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WAKEFIELD’S KNUCKLER BAFFLES BRAVES

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The Pittsburgh Pirates were asleep, now they feel like they're dreaming. That's what a visit to the Wakefield of Dreams will do for you.

Rookie knuckleballer Tim Wakefield supplied a wake-up call and Andy Van Slyke answered it, finally delivering a huge hit and even bigger RBI as the Pirates fought off almost sure elimination with a 3-2 victory over Atlanta Friday night in Game 3 of the National League playoffs.Wakefield, the first rookie in nine years to start an NL playoff game, pitched a five-hitter for the first complete game by a Pirate since Bert Blyleven against Cincinnati in the series clincher in 1979. That was the last time Pittsburgh made it to the World Series.

Until Wakefield's remarkable performance, the Pirates didn't even look like they'd make it to Game 5 of this series. Now, they've not only proved they could score against Atlanta at home in the postseason, but also that they could win.

"He's having a ball, a lot of fun, and we're just along for the ride," Van Slyke said. "He's really had only one bad game since he's been here and he was great. He threw the knuckleball for strikes all night."

The Pirates, who won only after stopping a 31-inning playoff scoreless streak at home on Don Slaught's solo homer in the fifth, will ask ace Doug Drabek to tie the series Saturday in Game 4. The Braves counter with John Smoltz, who beat Pittsburgh 5-1 in Game 1.

Van Slyke, in a deep funk with only one hit in 11 at-bats and criticized for a lack of production, doubled to start the Pirates' sixth off Tom Glavine and scored on Jeff King's one-out double, making it 2-1. The lead didn't hold up, but neither did Glavine, even after Ron Gant got him back in the game with a tying homer in the seventh.

Glavine, 4-0 against Pittsburgh this season but only a 1-4 pitcher in the postseason, got into trouble in the seventh when Gary Redus - 3 for 3 with a walk - singled with one out. Jay Bell doubled him to third.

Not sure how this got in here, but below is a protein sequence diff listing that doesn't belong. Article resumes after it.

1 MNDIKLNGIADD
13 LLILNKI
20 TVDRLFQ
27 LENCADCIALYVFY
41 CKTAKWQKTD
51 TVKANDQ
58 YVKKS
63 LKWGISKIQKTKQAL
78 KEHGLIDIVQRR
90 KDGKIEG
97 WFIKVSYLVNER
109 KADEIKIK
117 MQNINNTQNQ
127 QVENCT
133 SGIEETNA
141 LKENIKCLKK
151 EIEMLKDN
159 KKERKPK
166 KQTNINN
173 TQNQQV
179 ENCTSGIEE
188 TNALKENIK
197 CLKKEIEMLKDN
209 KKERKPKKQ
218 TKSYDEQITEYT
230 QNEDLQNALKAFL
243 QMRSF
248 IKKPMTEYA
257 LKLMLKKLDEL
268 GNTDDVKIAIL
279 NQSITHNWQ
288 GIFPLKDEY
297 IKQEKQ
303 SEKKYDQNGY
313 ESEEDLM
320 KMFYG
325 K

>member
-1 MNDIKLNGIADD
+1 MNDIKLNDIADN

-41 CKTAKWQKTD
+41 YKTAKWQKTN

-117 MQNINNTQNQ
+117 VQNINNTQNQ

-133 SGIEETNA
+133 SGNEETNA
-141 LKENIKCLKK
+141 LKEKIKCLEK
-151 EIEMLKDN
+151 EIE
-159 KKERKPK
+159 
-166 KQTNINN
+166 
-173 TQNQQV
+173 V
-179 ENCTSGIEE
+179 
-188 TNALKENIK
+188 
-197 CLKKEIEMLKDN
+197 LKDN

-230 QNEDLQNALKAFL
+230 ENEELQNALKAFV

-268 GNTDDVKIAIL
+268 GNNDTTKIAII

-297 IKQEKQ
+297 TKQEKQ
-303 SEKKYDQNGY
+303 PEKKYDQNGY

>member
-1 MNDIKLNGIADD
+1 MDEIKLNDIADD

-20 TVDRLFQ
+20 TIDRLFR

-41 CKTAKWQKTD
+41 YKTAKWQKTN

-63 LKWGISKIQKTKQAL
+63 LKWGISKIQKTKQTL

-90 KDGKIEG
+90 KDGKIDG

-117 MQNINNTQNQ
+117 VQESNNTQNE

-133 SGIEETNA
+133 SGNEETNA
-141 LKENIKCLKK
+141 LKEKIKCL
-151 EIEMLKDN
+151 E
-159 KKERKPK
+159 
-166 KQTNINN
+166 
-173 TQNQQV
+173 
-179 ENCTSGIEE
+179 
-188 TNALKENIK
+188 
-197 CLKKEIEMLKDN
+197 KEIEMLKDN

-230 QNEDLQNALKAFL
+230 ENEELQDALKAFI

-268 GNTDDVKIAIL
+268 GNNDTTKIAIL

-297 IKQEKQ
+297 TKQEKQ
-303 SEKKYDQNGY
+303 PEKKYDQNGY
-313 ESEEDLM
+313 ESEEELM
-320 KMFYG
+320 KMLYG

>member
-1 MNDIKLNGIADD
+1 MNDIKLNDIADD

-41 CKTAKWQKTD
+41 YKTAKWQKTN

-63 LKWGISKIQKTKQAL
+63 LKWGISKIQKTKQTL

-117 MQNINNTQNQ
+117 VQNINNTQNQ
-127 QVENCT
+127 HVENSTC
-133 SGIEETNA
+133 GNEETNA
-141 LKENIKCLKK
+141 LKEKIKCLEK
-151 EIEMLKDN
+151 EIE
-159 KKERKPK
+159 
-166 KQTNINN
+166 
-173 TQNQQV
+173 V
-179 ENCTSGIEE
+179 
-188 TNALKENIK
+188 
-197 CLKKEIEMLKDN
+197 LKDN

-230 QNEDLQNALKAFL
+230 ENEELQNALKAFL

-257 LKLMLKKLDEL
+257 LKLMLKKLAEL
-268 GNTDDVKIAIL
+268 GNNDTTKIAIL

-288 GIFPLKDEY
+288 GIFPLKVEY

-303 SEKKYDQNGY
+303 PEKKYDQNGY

Van Slyke didn't get a hit but he didn't need to, sending a deep drive to right field on a two-strike pitch from left-hander Mike Stanton that allowed Redus to score easily. It was Van Slyke's first RBIof the series and only his seventh in four playoffs.

"He (Stanton) made me look real bad in Atlanta, and I was trying not to strike out," Van Slyke said. "I was able to get the ball up and almost hit it out."

Few rookies in major-league history have ever been put in a tougher position than Wakefield, the first Pirates rookie starter in the playoffs since John Candelaria in 1975 and the first overall since Philadelphia's Charles Hudson in 1983.

Even manager Jim Leyland admitted the Pirates were all but done if they didn't win Friday, for no team has ever rallied from a 3-0 deficit in a playoff series. Thanks to Wakefield, the Pirates won't have to.

"We tried everything we could to get something going against him," Braves manager Bobby Cox said. "We tried moving up in the batter's box, everything. Obviously, it didn't work."

Wakefield, 6-0 at home this season, gave up Sid Bream's solo homer in the fourth and Gant's second homer in as many games in the seventh. It's the first time time Wakefield, 8-1 during the season, has allowed two homers in a game and were only the fourth and fifth he's given up in the majors.

But the homers were nearly all the damage Atlanta did to the knuckleballer, who baffled the Braves with dipping, darting knuckler after knuckler - even after Atlanta recruited 50-year-old minor league pitching coach Bruce Dal Canton to throw knuckleballs in batting practice for two days.

"We finally showed why we've won 96 games," Van Slyke said. "We're a good team, but we haven't been showing it."